The state Parks and Recreation Commission wasted millions of dollars on water and sewer work at Fort Flagler State Park near Port Townsend, State Auditor Brian Sonntag says.
OLYMPIA — The state Parks and Recreation Commission wasted millions of dollars on water and sewer work at Fort Flagler State Park near Port Townsend, State Auditor Brian Sonntag says.
Sonntag’s office released an investigative report this week that says the commission, over a period of several years, ended up spending more than $7 million for work that should have cost much less.
“These are the kinds of things that lead to public distrust and unrest,” Sonntag said. “Who in the world is going to vote for any kind of tax increase or additional tax authority if they don’t trust you to use what you have now?”
- This drone footage of inside Bertha’s tunnel is like something out of ‘Star Wars’
- Seattle City Council kills sale of street for Sodo arena; Sonics fans despair
- School board rebukes Bellevue football program; possible two-year ban for coach Butch Goncharoff
- Man killed by car pulling out of Seattle parking garage
- Ted Cruz ends his bid for Republican presidential nomination
Most Read Stories
The Parks Commission disagrees with some assertions in the audit, noting that the work evolved over time from a relatively small $140,000 job to replace a recreational-vehicle sewage dump and drain field to a multimillion project to replace the park’s entire water and sewer system.
But Virginia Painter, a spokeswoman for the commission, acknowledged that “we didn’t do a job to the standard we would like to do.”
The Parks Commission acknowledges that some money was wasted, but it’s not clear how much, Painter said.
The 784-acre park sits on a high bluff overlooking Puget Sound. It’s surrounded on three sides by saltwater shoreline, and many of the 19th century fort’s buildings remain.
Sonntag released a whistle-blower report that outlines a series of actions taken at the state park over a decade, between 2000 and 2009.
The auditor’s office found, in part, that “the Commission did not monitor or enforce terms of the contracts, did not hold contractors liable for failed systems … authorized change orders that appeared to be outside the scope of the original project and failed to ensure a construction contractor met safety requirements.”
Sonntag said it’s one of the most egregious cases of wasteful spending his office has run across.
Painter said her agency has had a difficult time reconstructing what happened because the people involved no longer work there.
Sonntag’s report and a timeline prepared by the Parks Commission shows that the problems began after a dump and drain field at the park failed in 2000. The park paid a contractor to make repairs, but the job was never completed. It’s not clear why.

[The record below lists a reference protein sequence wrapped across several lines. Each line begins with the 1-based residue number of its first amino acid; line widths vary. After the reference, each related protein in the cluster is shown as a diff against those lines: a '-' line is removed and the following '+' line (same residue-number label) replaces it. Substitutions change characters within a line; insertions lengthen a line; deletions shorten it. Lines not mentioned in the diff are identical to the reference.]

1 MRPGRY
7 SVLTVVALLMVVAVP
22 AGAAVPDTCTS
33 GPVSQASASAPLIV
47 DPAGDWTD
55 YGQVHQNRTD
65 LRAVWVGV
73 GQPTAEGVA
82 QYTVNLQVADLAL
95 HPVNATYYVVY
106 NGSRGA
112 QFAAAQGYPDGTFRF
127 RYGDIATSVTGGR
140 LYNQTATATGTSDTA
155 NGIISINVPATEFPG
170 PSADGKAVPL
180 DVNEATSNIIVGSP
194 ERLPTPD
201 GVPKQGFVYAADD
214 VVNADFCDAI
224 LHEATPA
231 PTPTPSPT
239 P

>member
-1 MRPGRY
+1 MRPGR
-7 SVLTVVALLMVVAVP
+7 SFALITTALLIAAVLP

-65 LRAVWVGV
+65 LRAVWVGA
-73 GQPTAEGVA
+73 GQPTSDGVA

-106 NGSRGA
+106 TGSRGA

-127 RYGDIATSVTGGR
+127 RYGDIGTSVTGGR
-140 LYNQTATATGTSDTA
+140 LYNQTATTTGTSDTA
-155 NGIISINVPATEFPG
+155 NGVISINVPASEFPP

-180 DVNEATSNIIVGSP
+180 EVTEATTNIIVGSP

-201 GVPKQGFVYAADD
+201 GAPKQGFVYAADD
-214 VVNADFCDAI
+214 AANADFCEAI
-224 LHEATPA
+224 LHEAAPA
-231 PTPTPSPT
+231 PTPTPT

The project was then expanded to replace not only the dump and drain field, but the entire water and sewer system in the historic section of the park. The system was built in the 1950s and was not performing well.
The agency paid about $1.4 million for the design and construction. The work was completed in 2005, but the system failed later that year.
It’s not clear what went wrong, but Painter said the system was not put in by someone certified to install it. Also a park employee agreed to let the installer deviate from the approved design. Because the design was changed with park approval, the agency did not go after the construction company to recoup money spent on the failed system.
The park spent several hundred thousand dollars over a period of years to pump more than 2 million gallons of sewage from holding tanks while all this was going on.
In 2006, the agency paid the same consultant who designed the previous system $1.3 million to design a new, larger treatment system for the entire park, Painter said. A different contractor was paid $3.2 million to build the system, which was completed in 2009 and is still running today.
Painter said the Parks Commission recognizes it could have done a better job overseeing the projects and is revamping the way it handles contracts to help prevent future problems.
“If you attend to your business properly at every step, the chances are better you are going to find out things that you needed to know and are going to be more economical by the time you get to the end,” she said. “We are certainly culpable.”
Andrew Garber: 360-236-8268 or email@example.com